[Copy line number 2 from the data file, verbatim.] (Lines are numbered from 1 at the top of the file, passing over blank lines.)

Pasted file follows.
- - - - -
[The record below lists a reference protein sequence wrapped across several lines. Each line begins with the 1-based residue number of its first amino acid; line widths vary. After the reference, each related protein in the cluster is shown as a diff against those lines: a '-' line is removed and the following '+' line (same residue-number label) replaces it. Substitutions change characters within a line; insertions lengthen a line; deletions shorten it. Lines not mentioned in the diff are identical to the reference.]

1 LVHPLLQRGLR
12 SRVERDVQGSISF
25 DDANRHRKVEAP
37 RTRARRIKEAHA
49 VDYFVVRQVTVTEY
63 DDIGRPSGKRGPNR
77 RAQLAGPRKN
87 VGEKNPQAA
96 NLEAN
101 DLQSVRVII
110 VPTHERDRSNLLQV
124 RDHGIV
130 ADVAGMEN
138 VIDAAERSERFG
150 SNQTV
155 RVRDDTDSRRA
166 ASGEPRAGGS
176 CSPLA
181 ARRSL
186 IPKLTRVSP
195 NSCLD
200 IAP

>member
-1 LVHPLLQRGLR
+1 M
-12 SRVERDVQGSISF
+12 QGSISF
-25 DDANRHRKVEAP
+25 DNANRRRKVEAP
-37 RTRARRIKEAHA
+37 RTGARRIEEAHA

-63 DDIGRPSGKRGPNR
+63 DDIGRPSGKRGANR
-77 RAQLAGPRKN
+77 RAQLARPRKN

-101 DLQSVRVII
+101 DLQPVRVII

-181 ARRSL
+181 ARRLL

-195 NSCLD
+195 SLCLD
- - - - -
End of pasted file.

1 LVHPLLQRGLR